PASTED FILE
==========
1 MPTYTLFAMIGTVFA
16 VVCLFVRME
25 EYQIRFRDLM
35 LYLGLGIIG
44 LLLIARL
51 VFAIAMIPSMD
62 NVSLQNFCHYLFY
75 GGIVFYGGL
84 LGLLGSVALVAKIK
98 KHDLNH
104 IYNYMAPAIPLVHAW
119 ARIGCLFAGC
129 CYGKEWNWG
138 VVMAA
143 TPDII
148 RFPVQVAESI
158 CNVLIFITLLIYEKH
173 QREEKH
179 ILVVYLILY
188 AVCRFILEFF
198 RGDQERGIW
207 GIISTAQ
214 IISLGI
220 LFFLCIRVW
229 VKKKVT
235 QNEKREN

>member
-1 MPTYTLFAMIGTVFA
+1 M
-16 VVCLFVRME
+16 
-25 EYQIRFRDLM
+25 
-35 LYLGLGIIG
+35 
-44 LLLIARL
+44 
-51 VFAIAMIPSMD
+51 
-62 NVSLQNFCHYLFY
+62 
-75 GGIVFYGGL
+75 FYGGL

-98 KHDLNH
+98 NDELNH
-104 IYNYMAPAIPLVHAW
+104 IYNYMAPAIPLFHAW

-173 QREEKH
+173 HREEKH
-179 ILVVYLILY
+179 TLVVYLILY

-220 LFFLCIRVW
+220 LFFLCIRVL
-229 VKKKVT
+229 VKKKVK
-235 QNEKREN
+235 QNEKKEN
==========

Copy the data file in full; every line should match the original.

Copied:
1 MPTYTLFAMIGTVFA
16 VVCLFVRME
25 EYQIRFRDLM
35 LYLGLGIIG
44 LLLIARL
51 VFAIAMIPSMD
62 NVSLQNFCHYLFY
75 GGIVFYGGL
84 LGLLGSVALVAKIK
98 KHDLNH
104 IYNYMAPAIPLVHAW
119 ARIGCLFAGC
129 CYGKEWNWG
138 VVMAA
143 TPDII
148 RFPVQVAESI
158 CNVLIFITLLIYEKH
173 QREEKH
179 ILVVYLILY
188 AVCRFILEFF
198 RGDQERGIW
207 GIISTAQ
214 IISLGI
220 LFFLCIRVW
229 VKKKVT
235 QNEKREN

>member
-1 MPTYTLFAMIGTVFA
+1 M
-16 VVCLFVRME
+16 
-25 EYQIRFRDLM
+25 
-35 LYLGLGIIG
+35 
-44 LLLIARL
+44 
-51 VFAIAMIPSMD
+51 
-62 NVSLQNFCHYLFY
+62 
-75 GGIVFYGGL
+75 FYGGL

-98 KHDLNH
+98 NDELNH
-104 IYNYMAPAIPLVHAW
+104 IYNYMAPAIPLFHAW

-173 QREEKH
+173 HREEKH
-179 ILVVYLILY
+179 TLVVYLILY

-220 LFFLCIRVW
+220 LFFLCIRVL
-229 VKKKVT
+229 VKKKVK
-235 QNEKREN
+235 QNEKKEN